Crossref
  22. Femitha P, Joy R, Adhisivam B, et al. Candidemia in neonatal ICU-experience from a tertiary care hospital. Curr Pediatr Res. 2013;17(1).
  23. Jin Y, Song X, Liu Y, et al. Characteristics of carbapenemase-producing Klebsiella pneumoniae as a cause of neonatal infection in Shandong, China. Exp Ther Med. 2017;13(3):1117-26.
    Crossref
  24. Falagas ME, Kasiakou SK, Saravolatz LD. Colistin: the revival of polymyxins for the management of multidrug-resistant gram-negative bacterial infections. Clin Infect Dis. 2005;40(9):1333-1341.
    Crossref
  25. Mehar V, Zade P, Joshi M, Rajput N, Bhatambar G. Neonatal ventriculitis with multi-drug resistant Acinetobactor baumanii: a case report and review of literature. Pediat Therapeut. 2012;2(5):131.
    Crossref
  26. Hawley JS, Murray CK, Jorgensen JH. Development of colistin-dependent Acinetobacter baumannii-Acinetobacter calcoaceticus complex. Antimicrob Agents Chemother. 2007;51(12):4529-4530.
    Crossref
  27. Stoll BJ. Infections of the Neonatal Infant. In: Kliegman RM, Behrman RE, Jenson HB, Stanton BF (eds). Nelson Textbook of Pediatrics, 19th ed. Elsevier. 2011;103(2):629-648.
    Crossref
  28. Abdel-Hady H, Hawas S, El-Daker M, El-Kady R. Extended- spectrum β-lactamase producing Klebsiella pneumoniae in neonatal intensive care unit. J Perinatol. 2008:28(10):685-690.
    Crossref
  29. Gray JW. Which factors predict hospital-acquired late-onset neonatal sepsis? Pediatr Health. 2008;2(4):477-484.
    Crossref
  30. Okada Y, Klein NJ, van Saene HK, Webb G, Holzel H, Pierro A. Bactericidal activity against coagulase-negative staphylococci is impaired in infants receiving long-term parenteral nutrition. Ann Surg. 2000;231(2):276.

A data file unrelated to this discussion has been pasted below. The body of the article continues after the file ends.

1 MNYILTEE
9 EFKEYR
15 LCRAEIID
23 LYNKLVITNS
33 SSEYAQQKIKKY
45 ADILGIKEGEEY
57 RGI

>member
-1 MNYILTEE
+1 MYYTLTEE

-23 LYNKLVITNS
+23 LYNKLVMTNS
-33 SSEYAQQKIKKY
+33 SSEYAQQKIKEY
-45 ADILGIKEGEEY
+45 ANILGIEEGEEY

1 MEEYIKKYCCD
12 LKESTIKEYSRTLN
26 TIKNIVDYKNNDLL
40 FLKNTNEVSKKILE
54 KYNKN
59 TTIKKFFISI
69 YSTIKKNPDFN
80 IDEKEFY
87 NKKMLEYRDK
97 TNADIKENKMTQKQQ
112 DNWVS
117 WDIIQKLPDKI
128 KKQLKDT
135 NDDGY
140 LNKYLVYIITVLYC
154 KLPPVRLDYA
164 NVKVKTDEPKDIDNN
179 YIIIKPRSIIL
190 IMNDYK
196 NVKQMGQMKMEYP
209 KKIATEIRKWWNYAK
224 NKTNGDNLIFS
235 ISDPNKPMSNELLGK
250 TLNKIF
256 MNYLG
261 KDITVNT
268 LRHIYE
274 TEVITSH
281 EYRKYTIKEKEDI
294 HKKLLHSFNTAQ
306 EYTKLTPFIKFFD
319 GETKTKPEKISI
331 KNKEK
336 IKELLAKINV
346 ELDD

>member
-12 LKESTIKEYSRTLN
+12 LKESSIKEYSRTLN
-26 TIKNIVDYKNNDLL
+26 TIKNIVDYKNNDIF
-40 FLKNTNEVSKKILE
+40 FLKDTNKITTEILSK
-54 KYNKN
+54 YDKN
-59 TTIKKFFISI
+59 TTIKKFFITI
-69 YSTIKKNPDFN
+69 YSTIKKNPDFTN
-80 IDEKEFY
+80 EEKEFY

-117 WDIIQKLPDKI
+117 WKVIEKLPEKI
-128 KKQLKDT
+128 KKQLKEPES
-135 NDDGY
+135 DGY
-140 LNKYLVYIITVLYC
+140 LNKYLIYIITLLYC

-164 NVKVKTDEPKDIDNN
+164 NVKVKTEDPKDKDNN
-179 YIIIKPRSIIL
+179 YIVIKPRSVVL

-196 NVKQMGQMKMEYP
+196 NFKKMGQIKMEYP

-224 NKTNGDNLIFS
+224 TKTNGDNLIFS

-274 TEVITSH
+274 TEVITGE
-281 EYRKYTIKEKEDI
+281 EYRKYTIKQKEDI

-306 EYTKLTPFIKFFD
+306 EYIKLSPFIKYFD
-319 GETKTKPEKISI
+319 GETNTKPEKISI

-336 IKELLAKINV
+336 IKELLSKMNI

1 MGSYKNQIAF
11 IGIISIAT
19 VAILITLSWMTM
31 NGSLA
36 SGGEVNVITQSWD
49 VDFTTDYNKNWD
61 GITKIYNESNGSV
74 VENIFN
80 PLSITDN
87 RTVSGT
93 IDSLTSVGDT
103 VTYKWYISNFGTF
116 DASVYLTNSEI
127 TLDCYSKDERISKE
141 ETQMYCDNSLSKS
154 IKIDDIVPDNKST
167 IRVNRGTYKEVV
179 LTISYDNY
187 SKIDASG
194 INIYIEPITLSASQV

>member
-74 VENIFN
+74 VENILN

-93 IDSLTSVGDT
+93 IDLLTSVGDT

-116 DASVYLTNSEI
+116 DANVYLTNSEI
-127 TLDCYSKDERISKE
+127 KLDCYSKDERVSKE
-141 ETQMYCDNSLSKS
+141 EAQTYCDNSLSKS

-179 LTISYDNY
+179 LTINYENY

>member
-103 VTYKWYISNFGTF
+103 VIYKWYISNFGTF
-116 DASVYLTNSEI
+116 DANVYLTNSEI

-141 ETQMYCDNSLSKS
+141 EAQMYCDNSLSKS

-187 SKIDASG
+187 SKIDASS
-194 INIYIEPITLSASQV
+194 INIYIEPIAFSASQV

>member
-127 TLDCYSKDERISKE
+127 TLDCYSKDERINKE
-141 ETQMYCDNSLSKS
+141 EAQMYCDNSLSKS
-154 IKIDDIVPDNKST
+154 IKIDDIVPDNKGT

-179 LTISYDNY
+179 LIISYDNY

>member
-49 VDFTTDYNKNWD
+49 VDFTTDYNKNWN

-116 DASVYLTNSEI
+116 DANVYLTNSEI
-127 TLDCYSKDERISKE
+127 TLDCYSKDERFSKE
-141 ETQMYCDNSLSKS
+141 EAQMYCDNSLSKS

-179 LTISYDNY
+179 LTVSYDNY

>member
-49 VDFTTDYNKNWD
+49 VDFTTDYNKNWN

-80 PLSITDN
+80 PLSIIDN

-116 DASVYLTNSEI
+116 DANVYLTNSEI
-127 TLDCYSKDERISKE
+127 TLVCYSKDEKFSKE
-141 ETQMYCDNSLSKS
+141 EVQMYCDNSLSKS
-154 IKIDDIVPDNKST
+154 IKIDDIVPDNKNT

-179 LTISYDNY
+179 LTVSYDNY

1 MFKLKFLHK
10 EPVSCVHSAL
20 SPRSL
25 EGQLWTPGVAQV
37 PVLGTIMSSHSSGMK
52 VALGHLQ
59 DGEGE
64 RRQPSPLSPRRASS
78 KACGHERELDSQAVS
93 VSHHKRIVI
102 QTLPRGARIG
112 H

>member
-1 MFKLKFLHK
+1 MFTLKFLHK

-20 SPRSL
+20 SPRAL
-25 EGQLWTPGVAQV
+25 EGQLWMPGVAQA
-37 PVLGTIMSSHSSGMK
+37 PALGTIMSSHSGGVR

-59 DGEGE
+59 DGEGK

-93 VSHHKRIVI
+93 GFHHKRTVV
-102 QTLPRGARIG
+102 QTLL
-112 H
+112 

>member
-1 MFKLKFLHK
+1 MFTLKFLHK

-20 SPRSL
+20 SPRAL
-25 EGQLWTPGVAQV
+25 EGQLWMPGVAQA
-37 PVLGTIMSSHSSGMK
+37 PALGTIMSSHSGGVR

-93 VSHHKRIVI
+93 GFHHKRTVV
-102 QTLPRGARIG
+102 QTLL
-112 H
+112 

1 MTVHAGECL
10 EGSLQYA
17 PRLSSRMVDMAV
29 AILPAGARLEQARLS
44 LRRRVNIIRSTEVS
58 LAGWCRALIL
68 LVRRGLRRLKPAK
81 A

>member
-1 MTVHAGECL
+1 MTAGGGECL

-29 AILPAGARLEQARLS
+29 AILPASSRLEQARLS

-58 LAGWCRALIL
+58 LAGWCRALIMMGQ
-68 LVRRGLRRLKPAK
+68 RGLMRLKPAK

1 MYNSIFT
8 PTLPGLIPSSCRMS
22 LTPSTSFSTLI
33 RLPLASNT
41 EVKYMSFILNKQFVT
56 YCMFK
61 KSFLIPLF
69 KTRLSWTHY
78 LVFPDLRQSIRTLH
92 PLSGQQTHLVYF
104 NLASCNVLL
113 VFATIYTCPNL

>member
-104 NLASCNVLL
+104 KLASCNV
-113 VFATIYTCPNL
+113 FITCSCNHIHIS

Crossref
  31. Mohammed D, El Seifi OS. Bacterial nosocomial infections in neo intensive care unit, Zagazig University Hospital, Egypt. Egypt Paediatr Assoc Gaz. 2014;62(3-4):72-79.
    Crossref
  32. Kung YH, Hsieh YF, Weng YH, et al. Risk factors of late-onset neonatal sepsis in Taiwan: A matched case-control study. J Microbiol Immunol. 2016;49(3):430-435.
    Crossref
  33. Babazono A, Kitajima H, Nishimaki S, et al. Risk factors for nosocomial infection in the neonatal intensive care unit by the Japanese Nosocomial Infection Surveillance (JANIS). Acta Med Okayama. 2008; 62(4):261-268.
  34. Ruffell A, Adamcova L. Ventilator-associated pneumonia: prevention is better than cure. Nurs Crit Care. 2008;13(1):44-53.
    Crossref
  35. Vijayakanthi N, Bahl D, Kaur N, Maria A, Dubey NK. Frequency and characteristics of infections caused by extended-spectrum beta-lactamase-producing organisms in neonates: a prospective cohort study. Biomed Res Int. 2013;2013:756209. pmid:24175299.
    Crossref
  36. Jain A, Roy I, Gupta MK, Kumar M, Agarwal SK. Prevalence of ESBL producing gram negative bacteria in septicemic neonates in a tertiary care hospital. J Med Microbiol. 2003;52(5):421-425.
    Crossref
  37. Yusef D, Shalakhti T, Awad S, Khasawneh W. Clinical characteristics and epidemiology of sepsis in the neonatal intensive care unit in the era of multi-drug resistant organisms: A retrospective review. Pediatr Neonatol. 2018;59(1):35-41.
    Crossref
  38. Peirovifar A, Rezaee MA, Gharehbaghi MM. Prevalence of multidrug resistant extended-spectrum beta-lactamase producing Gram-negative bacteria in neonatal sepsis. Int J Women’s Health Reprod Sci. 2014;2:138-45.
    Crossref
  39. Daef AE, Aly AS, El-Din ASS, El-Sherbiny NM, El-Gendy SM. Phenotypic and genotypic detection of extended spectrum beta-lactamase Klebsiella pneumoniae isolated from Intensive Care Units in Assuit University Hospital, Egypt. J Med Microbiol. 2009;18(2):29-40.
  40. Shukla I, Tiwari R, Agrawal M. Prevalence of extended spectrum-lactamase producing Klebsiella pneumoniae in a tertiary care hospital. Indian J Med Microbiol. 2004;22(2):87.

Article Metrics

Article View: 122

Share This Article

© The Author(s) 2020. Open Access. This article is distributed under the terms of the Creative Commons Attribution 4.0 International License which permits unrestricted use, sharing, distribution, and reproduction in any medium, provided you give appropriate credit to the original author(s) and the source, provide a link to the Creative Commons license, and indicate if changes were made.